I have one blue gourami, one opaline gourami, and one golden gourami, all of which are females. At first I had the opaline alone. She was very jovial, playful and peaceful with her other tank mates. When I added the other two, who were smaller than she at the time, she hassled them a little, but once her rank was recognized, she did not bother the others much. A couple months later Ich struck its deadly hands into my tank. Many of my fish died, but all the labyrinth fish survived, the gouramis without even a blemish. However, in the process of cleaning the tank, the hierarchy between the three females was overturned and the most picked on before is now dominant. She is not as lenient as the former head honcho and is constantly attacking the other two gouramis. She body slams, engages in jaw wrestling, and chases the others all around blowing bubbles from her gills all the while. In my experience, many, especially dwarf Gouramis, will stress themselves to a point beyond saving without places to hide. However, the larger gouramis tend to pick on each other a lot then settle out their differences given enough territory. If they continue fighting, the usual cause is lack of space or hiding. All in all, these are beautiful, extremely hardy fish which each have unique personalities. They love their people, love to be fed, and do all sorts of cute things like feel other fish with their feelers and blow bubbles from their gills.

Contributed by Jeanelle, Miller

I have been keeping 2 three spot Gouramis for over a year now. They were a mature pair rescued by my LFS after being found dumped in a pool of water by the road. I named them Clarice and Bert. They are bright blue in colour with the classic markings. Bert is a very dominant male and is always bullying Clarice. They are both fully grown, but have shown no interest in spawing. They make a great addiction to my 90 L community tank. They readily eat from my fingers and are very placid. I really like them as they are a low maintenance fish that look pretty good in my tank.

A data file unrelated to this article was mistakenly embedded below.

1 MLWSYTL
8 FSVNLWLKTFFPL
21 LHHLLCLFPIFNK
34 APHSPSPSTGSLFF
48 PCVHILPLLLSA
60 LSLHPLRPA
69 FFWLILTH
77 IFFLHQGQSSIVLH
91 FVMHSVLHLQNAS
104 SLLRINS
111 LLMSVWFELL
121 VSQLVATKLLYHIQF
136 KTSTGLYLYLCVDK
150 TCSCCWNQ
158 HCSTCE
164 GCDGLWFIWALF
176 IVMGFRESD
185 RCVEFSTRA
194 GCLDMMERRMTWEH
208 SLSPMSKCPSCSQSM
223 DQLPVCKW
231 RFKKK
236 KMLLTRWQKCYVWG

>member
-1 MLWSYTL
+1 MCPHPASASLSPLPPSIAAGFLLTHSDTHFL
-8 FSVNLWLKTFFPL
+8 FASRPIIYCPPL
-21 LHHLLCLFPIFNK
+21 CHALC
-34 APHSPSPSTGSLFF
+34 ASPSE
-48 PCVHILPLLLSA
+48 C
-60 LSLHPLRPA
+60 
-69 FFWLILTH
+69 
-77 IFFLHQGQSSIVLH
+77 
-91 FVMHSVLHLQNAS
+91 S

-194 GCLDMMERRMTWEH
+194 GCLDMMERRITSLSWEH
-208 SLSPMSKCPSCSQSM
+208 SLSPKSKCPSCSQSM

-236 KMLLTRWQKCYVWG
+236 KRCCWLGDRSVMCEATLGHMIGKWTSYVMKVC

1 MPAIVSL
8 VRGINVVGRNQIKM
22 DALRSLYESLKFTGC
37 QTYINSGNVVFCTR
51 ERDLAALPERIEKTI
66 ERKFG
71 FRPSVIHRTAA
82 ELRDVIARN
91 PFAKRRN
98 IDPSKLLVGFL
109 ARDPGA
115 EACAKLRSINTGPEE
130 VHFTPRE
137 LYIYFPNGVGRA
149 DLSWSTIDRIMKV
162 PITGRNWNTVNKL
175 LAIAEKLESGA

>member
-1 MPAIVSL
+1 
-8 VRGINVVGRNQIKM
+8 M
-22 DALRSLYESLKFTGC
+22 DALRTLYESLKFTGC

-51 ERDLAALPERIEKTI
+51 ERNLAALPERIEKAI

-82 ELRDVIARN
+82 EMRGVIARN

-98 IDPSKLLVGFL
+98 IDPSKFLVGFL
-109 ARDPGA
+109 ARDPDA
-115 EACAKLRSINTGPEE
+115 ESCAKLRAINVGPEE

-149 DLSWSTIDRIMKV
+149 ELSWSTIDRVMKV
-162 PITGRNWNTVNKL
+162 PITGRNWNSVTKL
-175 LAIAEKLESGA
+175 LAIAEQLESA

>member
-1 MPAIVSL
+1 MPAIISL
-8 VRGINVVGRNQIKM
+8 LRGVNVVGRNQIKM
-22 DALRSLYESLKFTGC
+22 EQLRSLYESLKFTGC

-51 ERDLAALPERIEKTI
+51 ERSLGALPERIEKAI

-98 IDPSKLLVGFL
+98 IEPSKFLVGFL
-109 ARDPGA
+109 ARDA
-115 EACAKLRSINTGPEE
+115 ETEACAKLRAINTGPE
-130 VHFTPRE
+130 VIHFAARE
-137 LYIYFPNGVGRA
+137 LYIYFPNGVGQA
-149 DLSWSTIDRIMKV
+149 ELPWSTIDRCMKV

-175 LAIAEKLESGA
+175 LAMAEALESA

Contributed by Matt Davis

In my experience gouramis tend to be one of those pet fish: that is, fish that interact with their human viewers instead of ignoring them or hiding. Most labyrinth fish I've kept do this, and so when I got my first 3-spot I was pleased to find out that she did too.

My female 3-spot can tell apart the various members of the household (in terms of most likely to feed the fish), almost always shows interest in anyone watching her (drifts to the near side and taps the glass with her feelers), will hand-feed (even from young children, and she learned to do this quickly), and shows moderate interest in tank maintenance (instead of hiding). When my female betta was alive, the gourami showed a lot of (non aggressive) interest in her - more interest than the betta wanted! She's the sole labyrinth fish now, so everything is hers: she ignores the otos and at feeding time chases the dithers if I don't hand-feed her.

An adult or patient older child would need to teach the fish to hand-feed: until they're used to it you need to move slowly, and young kids tend to jerk their hands. But after a month or so of hand-feeding the gourami my 5-year-old nephew had no problems feeding her by hand, it tickles jerks and all. (Just remember: ALWAYS supervise young children around an aquarium!)

Now, they ARE motivated to do this by food, not affection. People who don't ever feed the fish will be given the shifty eyeball by the fish, if not outright ignored. BUT, if you take the time to tame this fish, then the 3-spot gourami is a fish that actually WILL come to the front of the tank to greet you when you come home. :)

Contributed by Stephanie A

These pages have enough comments to give the reader a basic idea on the topic. Further comments are still very welcome (through the site's contact form) as long as they provide new and/or advanced information not yet discussed in the existing ones.